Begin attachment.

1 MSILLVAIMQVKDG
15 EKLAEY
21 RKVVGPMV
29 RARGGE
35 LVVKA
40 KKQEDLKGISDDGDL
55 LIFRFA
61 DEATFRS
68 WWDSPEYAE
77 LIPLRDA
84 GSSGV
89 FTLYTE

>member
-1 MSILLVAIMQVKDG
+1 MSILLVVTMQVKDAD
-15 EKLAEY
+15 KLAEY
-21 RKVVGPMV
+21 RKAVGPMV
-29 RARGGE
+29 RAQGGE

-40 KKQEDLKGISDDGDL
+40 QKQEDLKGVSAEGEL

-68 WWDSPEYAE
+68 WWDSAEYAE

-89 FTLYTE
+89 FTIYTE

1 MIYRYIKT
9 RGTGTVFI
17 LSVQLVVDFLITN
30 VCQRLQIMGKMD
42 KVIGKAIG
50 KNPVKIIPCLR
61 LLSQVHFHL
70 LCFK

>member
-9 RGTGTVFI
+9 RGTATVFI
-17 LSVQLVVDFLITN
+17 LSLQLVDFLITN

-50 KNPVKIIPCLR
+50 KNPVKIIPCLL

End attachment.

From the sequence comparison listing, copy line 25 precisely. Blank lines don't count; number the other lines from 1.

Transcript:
+68 WWDSAEYAE